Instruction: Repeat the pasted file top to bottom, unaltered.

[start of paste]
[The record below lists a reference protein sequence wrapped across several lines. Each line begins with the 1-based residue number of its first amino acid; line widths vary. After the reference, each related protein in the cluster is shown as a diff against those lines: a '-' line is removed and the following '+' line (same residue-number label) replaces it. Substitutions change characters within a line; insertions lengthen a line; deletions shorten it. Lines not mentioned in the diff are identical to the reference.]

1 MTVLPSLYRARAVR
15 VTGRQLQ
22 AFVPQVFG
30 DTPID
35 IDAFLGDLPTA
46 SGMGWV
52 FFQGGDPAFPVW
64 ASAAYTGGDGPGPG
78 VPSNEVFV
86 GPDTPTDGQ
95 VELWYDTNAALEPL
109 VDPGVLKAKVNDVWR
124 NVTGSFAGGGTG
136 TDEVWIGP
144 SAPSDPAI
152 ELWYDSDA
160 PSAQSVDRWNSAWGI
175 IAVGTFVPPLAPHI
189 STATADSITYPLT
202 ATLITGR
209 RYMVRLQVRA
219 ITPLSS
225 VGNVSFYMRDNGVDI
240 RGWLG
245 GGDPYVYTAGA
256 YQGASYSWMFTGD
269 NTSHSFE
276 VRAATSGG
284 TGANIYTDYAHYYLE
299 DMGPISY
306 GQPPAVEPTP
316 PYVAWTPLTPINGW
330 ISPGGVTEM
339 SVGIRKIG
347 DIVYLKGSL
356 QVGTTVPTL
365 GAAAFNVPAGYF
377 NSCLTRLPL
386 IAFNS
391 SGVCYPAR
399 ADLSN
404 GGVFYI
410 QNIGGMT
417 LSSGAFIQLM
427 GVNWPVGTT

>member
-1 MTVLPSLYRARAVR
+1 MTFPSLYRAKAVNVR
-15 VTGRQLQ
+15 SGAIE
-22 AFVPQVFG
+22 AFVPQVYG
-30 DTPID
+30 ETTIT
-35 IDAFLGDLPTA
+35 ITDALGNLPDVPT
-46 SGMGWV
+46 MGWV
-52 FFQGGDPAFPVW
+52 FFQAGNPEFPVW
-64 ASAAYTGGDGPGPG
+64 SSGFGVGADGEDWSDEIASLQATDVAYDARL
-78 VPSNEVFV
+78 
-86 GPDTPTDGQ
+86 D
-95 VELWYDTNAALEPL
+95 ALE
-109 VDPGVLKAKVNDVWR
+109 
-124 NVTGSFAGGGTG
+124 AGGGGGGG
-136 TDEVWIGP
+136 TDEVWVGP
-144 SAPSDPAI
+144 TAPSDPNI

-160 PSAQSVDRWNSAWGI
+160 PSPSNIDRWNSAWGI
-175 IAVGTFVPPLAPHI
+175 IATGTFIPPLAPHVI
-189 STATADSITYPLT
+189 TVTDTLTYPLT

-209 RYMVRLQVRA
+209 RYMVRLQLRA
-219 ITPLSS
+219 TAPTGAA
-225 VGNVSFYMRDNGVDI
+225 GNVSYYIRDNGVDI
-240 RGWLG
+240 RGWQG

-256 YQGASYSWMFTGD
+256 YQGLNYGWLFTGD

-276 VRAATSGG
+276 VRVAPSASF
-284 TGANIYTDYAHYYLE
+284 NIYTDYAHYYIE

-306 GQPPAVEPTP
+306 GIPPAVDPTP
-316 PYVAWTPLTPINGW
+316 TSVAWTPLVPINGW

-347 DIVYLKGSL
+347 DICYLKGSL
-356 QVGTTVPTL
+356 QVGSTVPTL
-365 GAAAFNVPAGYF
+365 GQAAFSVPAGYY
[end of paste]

[The record below lists a reference protein sequence wrapped across several lines. Each line begins with the 1-based residue number of its first amino acid; line widths vary. After the reference, each related protein in the cluster is shown as a diff against those lines: a '-' line is removed and the following '+' line (same residue-number label) replaces it. Substitutions change characters within a line; insertions lengthen a line; deletions shorten it. Lines not mentioned in the diff are identical to the reference.]

1 MTVLPSLYRARAVR
15 VTGRQLQ
22 AFVPQVFG
30 DTPID
35 IDAFLGDLPTA
46 SGMGWV
52 FFQGGDPAFPVW
64 ASAAYTGGDGPGPG
78 VPSNEVFV
86 GPDTPTDGQ
95 VELWYDTNAALEPL
109 VDPGVLKAKVNDVWR
124 NVTGSFAGGGTG
136 TDEVWIGP
144 SAPSDPAI
152 ELWYDSDA
160 PSAQSVDRWNSAWGI
175 IAVGTFVPPLAPHI
189 STATADSITYPLT
202 ATLITGR
209 RYMVRLQVRA
219 ITPLSS
225 VGNVSFYMRDNGVDI
240 RGWLG
245 GGDPYVYTAGA
256 YQGASYSWMFTGD
269 NTSHSFE
276 VRAATSGG
284 TGANIYTDYAHYYLE
299 DMGPISY
306 GQPPAVEPTP
316 PYVAWTPLTPINGW
330 ISPGGVTEM
339 SVGIRKIG
347 DIVYLKGSL
356 QVGTTVPTL
365 GAAAFNVPAGYF
377 NSCLTRLPL
386 IAFNS
391 SGVCYPAR
399 ADLSN
404 GGVFYI
410 QNIGGMT
417 LSSGAFIQLM
427 GVNWPVGTT

>member
-1 MTVLPSLYRARAVR
+1 MTFPSLYRAKAVNVR
-15 VTGRQLQ
+15 SGAIE
-22 AFVPQVFG
+22 AFVPQVYG
-30 DTPID
+30 ETTIT
-35 IDAFLGDLPTA
+35 ITDALGNLPDVPT
-46 SGMGWV
+46 MGWV
-52 FFQGGDPAFPVW
+52 FFQAGNPEFPVW
-64 ASAAYTGGDGPGPG
+64 SSGFGVGADGEDWSDEIASLQATDVAYDARL
-78 VPSNEVFV
+78 
-86 GPDTPTDGQ
+86 D
-95 VELWYDTNAALEPL
+95 ALE
-109 VDPGVLKAKVNDVWR
+109 
-124 NVTGSFAGGGTG
+124 AGGGGGGG
-136 TDEVWIGP
+136 TDEVWVGP
-144 SAPSDPAI
+144 TAPSDPNI

-160 PSAQSVDRWNSAWGI
+160 PSPSNIDRWNSAWGI
-175 IAVGTFVPPLAPHI
+175 IATGTFIPPLAPHVI
-189 STATADSITYPLT
+189 TVTDTLTYPLT

-209 RYMVRLQVRA
+209 RYMVRLQLRA
-219 ITPLSS
+219 TAPTGAA
-225 VGNVSFYMRDNGVDI
+225 GNVSYYIRDNGVDI
-240 RGWLG
+240 RGWQG

-256 YQGASYSWMFTGD
+256 YQGLNYGWLFTGD

-276 VRAATSGG
+276 VRVAPSASF
-284 TGANIYTDYAHYYLE
+284 NIYTDYAHYYIE

-306 GQPPAVEPTP
+306 GIPPAVDPTP
-316 PYVAWTPLTPINGW
+316 TSVAWTPLVPINGW

-347 DIVYLKGSL
+347 DICYLKGSL
-356 QVGTTVPTL
+356 QVGSTVPTL
-365 GAAAFNVPAGYF
+365 GQAAFSVPAGYY